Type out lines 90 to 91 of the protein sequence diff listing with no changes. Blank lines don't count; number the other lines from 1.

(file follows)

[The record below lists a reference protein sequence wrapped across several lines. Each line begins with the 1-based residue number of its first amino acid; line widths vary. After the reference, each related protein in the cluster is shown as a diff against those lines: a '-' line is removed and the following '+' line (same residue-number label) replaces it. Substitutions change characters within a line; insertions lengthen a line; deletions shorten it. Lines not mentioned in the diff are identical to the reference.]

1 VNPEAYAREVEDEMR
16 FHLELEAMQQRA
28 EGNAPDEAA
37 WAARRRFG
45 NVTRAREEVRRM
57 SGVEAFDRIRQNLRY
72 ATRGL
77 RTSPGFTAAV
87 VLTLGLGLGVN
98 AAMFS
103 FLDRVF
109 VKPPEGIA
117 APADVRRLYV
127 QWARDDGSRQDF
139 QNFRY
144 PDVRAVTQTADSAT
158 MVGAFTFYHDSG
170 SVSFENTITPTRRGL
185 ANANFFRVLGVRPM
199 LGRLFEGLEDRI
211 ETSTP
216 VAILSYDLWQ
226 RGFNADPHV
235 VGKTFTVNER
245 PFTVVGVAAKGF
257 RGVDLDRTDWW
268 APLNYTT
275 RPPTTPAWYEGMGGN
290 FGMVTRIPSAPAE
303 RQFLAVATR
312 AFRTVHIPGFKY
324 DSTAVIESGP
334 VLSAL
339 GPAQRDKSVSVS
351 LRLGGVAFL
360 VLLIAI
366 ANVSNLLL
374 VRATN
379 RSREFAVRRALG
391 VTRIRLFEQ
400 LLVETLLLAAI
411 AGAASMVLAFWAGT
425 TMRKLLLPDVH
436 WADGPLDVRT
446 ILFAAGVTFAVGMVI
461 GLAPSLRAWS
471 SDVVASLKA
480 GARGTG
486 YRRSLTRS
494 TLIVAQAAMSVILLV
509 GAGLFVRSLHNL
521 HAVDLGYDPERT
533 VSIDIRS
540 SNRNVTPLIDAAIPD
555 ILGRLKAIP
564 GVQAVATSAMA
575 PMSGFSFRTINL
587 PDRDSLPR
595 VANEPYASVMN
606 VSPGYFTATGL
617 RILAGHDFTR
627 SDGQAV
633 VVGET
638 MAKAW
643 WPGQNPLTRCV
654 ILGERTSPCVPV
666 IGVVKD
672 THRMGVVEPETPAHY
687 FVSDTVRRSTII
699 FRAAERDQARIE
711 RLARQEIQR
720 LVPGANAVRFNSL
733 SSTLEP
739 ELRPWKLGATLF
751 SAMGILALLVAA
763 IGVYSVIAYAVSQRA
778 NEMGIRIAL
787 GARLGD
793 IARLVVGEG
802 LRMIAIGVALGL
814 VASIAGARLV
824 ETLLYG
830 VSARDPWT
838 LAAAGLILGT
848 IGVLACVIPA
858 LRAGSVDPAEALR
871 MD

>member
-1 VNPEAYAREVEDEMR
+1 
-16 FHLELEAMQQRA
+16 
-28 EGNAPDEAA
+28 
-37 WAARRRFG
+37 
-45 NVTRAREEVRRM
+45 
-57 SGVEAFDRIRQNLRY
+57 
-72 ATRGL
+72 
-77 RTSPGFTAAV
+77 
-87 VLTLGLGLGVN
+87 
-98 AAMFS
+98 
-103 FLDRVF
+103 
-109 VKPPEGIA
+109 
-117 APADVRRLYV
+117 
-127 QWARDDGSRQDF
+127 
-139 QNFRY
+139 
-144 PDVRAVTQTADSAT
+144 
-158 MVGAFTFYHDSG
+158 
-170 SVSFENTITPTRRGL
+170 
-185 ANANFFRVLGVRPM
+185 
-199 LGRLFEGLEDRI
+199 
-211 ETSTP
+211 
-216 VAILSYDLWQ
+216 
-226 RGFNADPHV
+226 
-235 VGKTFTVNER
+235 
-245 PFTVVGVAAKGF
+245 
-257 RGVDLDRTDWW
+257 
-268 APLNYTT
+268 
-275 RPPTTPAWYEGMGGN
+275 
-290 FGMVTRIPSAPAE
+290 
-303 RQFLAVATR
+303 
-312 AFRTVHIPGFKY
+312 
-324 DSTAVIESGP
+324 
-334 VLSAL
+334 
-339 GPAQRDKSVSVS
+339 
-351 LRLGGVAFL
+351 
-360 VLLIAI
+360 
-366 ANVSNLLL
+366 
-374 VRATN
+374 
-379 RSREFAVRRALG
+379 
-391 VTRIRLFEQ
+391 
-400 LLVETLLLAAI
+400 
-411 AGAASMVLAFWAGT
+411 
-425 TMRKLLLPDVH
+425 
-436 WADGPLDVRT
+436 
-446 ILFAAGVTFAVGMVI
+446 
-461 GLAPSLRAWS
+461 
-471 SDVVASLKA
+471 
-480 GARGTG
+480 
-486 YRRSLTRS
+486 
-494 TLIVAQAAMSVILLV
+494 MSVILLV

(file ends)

-1 VNPEAYAREVEDEMR
+1 